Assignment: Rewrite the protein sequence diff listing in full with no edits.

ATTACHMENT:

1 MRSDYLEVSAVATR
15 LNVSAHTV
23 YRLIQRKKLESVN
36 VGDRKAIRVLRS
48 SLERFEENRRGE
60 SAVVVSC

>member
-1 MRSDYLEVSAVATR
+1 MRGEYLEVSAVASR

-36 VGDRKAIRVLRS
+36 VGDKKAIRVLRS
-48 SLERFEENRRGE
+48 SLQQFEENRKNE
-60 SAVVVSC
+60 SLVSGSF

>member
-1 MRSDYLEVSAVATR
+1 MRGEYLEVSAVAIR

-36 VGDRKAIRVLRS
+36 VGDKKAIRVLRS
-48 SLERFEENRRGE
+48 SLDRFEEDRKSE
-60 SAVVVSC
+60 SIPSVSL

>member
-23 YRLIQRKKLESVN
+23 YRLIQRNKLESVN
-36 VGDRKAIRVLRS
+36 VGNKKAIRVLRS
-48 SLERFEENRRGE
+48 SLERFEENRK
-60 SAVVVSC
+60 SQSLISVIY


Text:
1 MRSDYLEVSAVATR
15 LNVSAHTV
23 YRLIQRKKLESVN
36 VGDRKAIRVLRS
48 SLERFEENRRGE
60 SAVVVSC

>member
-1 MRSDYLEVSAVATR
+1 MRGEYLEVSAVASR

-36 VGDRKAIRVLRS
+36 VGDKKAIRVLRS
-48 SLERFEENRRGE
+48 SLQQFEENRKNE
-60 SAVVVSC
+60 SLVSGSF

>member
-1 MRSDYLEVSAVATR
+1 MRGEYLEVSAVAIR

-36 VGDRKAIRVLRS
+36 VGDKKAIRVLRS
-48 SLERFEENRRGE
+48 SLDRFEEDRKSE
-60 SAVVVSC
+60 SIPSVSL

>member
-23 YRLIQRKKLESVN
+23 YRLIQRNKLESVN
-36 VGDRKAIRVLRS
+36 VGNKKAIRVLRS
-48 SLERFEENRRGE
+48 SLERFEENRK
-60 SAVVVSC
+60 SQSLISVIY